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Brazil, Salvador de Bahia, Itaparica Island: Assault and Robbery - March 2014

By SY Green Nomad — last modified Apr 23, 2014 03:05 PM

Published: 2014-04-02 23:00:00
Topics: Piracy Reports 2014
Countries: Brazil

Assault and Robery in Itaparica, near Salvador, Bahia.

We have been anchored in Itaparica Island, near Salvador, Bahia, NE Brazil, since last December. Before coming here we knew that a few years ago a sailor had been murdered by robbers here, during an attempted boarding, but that countermeasures had been taken and the area enjoyed a quiet period since then.

Last night a very near tragedy almost happened in the boat anchored next to us, at around 0030. We noticed them raising anchor at around 0100, but I did not get too alarmed because the owner had told me in
the afternoon that they intended to move the next day to the marina nearby to fill water tanks etc.

This morning he called me on the VHF and asked me to pass and see them when going ashore. When we got there we saw him with a big bandage on the left side of the neck and when going aboard the same was true for his wife. They had been boarded just before we saw them moving. The assailant climbed on board by the stern, under the raised dinghy stored on davits, went to the aft cabin (where they sleep) hatch, tried to raise it and the boat owners tried to shut the hatch and keep the intruder out, but did not succeed. They had actually heard some noises and were alert by the moment he got to the hatch.

The attacker hit our friend with a machete blow to the neck, jumped in, did the same to his wife and then demanded money, jewerly etc. Our friend offered money, a mobile phone and a laptop, then was forced to lower the dinghy, start the engine and let the attacker go.

They called the marina night watch on channel 16 VHF, were asked if they could move the boat without assistance, and proceeded to the marina. This was the moment we saw then moving.

They report that the police was very helpful, took them to the hospital for treatment and returned several times during the day to offer assistance.

The dinghy was found in the nearby beach.

This follows the also first hand account we received from a friend who was boarded in the city of Itacaré, some 80 NM south of here. He was anchored with his girlfriend inside the river bar and in the night was
boarded by a man, who tried to grab the girl´s leg and then to penetrate the cabin, where he was received by gun shots by our friend, some of which were well aimed. The attacker fled bleeding and jumped
overboard.

These are not hearsay accounts, but cases that we either saw with our own eyes or were told by the victims directly.

The anhorage in Itacaré was deserted, but last night in Itaparica there were 6 boats quite close to the scene.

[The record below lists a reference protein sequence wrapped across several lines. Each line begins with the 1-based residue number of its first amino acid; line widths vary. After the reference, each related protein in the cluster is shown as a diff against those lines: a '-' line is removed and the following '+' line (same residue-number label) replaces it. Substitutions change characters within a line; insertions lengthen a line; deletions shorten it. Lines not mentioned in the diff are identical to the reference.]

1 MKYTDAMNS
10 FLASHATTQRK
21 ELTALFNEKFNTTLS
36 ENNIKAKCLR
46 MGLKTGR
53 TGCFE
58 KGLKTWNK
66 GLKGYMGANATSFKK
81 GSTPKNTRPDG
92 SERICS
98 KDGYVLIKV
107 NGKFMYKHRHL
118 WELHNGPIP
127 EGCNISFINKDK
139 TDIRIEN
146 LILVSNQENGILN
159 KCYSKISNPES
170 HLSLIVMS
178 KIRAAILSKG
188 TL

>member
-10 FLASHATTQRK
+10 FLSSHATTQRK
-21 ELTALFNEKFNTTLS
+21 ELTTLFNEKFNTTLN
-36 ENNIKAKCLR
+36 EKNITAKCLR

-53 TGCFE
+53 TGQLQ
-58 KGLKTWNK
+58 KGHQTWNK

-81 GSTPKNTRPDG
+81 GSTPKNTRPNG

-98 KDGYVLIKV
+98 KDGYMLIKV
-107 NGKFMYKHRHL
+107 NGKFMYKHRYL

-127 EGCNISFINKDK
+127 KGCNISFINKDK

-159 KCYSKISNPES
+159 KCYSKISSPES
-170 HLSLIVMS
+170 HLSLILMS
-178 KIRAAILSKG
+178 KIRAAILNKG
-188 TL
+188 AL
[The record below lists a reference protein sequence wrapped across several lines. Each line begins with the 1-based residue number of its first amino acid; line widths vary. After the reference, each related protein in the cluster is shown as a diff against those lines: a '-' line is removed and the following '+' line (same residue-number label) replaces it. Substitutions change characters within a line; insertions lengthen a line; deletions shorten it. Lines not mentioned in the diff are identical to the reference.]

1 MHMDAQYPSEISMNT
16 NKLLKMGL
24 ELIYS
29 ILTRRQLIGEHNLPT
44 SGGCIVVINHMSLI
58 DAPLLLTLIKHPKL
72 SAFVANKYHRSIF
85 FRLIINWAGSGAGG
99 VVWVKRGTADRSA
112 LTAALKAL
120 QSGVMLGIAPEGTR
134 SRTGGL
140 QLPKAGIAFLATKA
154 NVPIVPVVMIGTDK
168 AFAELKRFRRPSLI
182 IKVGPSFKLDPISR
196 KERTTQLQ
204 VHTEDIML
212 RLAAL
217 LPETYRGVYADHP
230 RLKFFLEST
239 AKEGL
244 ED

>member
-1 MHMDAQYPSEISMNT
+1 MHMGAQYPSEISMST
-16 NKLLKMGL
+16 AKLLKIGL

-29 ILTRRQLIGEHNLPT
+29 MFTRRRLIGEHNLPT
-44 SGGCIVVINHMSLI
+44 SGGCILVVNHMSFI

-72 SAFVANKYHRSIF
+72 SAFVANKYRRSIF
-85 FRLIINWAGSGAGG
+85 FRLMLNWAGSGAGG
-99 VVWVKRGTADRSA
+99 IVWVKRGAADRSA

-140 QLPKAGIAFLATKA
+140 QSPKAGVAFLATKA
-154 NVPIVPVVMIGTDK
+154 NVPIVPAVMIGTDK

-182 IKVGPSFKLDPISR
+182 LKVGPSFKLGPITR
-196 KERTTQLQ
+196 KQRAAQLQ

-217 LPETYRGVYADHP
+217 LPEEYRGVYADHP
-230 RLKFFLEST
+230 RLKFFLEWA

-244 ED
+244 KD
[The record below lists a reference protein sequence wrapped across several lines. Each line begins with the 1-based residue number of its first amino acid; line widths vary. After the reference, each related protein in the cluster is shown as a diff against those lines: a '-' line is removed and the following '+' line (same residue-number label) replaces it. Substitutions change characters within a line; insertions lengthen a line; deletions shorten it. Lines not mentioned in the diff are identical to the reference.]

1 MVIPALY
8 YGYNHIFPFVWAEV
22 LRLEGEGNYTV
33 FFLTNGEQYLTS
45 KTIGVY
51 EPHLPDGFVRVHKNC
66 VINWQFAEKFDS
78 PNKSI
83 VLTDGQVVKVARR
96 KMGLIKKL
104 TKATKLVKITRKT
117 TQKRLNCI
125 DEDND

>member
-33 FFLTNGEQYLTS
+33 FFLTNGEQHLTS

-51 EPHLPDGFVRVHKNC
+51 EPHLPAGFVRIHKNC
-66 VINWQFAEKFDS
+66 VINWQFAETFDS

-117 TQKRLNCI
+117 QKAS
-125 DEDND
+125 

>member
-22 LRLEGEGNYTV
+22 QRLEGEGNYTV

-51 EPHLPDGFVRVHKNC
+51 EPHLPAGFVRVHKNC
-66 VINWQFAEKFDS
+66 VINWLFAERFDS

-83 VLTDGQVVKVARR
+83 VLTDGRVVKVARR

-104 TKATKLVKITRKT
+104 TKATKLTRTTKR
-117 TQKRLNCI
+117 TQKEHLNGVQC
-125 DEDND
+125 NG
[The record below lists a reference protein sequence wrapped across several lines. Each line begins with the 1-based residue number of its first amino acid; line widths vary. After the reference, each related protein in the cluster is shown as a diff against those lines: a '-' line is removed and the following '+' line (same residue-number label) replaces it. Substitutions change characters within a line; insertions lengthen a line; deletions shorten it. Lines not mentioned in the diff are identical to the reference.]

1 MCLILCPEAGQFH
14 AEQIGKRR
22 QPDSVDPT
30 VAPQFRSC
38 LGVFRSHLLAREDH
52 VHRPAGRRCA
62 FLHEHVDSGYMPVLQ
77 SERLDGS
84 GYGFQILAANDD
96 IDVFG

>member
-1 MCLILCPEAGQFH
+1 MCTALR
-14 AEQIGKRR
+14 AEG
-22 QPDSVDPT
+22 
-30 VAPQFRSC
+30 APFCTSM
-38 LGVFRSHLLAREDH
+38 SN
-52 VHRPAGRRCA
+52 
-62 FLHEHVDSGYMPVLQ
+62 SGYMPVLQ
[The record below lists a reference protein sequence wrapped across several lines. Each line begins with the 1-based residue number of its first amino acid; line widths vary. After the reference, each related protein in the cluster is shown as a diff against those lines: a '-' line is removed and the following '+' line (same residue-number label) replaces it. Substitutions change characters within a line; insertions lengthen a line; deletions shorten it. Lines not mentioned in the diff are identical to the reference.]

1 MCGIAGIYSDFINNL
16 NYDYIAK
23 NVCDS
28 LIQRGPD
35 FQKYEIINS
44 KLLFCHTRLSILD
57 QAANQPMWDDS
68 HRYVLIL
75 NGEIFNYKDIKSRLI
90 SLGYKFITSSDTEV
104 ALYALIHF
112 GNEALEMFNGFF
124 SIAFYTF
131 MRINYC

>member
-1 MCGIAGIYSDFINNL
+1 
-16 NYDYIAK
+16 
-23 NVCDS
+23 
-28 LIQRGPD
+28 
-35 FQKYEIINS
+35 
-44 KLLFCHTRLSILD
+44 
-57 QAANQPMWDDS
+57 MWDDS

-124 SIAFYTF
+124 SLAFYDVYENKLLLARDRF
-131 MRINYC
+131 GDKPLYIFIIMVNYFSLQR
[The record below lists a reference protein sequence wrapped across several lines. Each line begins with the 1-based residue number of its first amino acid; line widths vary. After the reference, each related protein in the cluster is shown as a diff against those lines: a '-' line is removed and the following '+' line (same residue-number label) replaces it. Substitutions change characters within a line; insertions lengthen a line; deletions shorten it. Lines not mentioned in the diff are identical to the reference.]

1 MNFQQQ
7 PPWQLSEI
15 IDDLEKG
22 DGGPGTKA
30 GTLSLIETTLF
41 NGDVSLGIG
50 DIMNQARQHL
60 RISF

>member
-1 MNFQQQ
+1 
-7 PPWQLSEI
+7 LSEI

We have been quite carefree since arriving. Before coming here we spent a month in the Bay of Camamu, and there we felt safe.

The anchorage is usually shared by just a couple of live aboards during the week, and gets full of local boats during weekends. The same happens with the local public marina. The anchorage is just outside the area occupied by moorings, and from the boats to the marina the distance is around 300m.

Up to now we were going ashore at any time, leaving the dinghy at the marina floating dock and in general had no special worries. Some of the surrounding areas, where the grocery stores and vegetable markets are located are no go zones for tourist looking people after dark, and we avoided them. We still feel safe leaving the dinghy in the marina and walking around the waterfront even after dark, but our level of awareness has been raised.

As a rule we were locking our companionway hatch but leaving the pilot house hatches open for ventilation when going to sleep, but now we are closing them and enduring the heat with some electric fan help.

The problem here seems to be crack drug addicts that are quite desperate for money to pay their debts, and in the last few days a lot of similar assaults occurred on land too. We only did find that out today.

If I was opting today I would probably avoid coming here, as the social contrasts that exist in this part of Brazil will unavoidably lead to this kind of situation, even if sporadically.

The consequences of even the small probability of the events we reported happening to you are too great to warrant the stay. I heard a few other first hand reports that involved guns being fired at cruisers over the last 3 years.

It seems that Camamu is a pocket of safety, and the other areas are a bit risky. After the murder I commented yesterday police presence had been increased, and the consensus was that the anchorage was safe, but that obviously has to be revised now.

Luis and Marli Pinho
SY Green Nomad.

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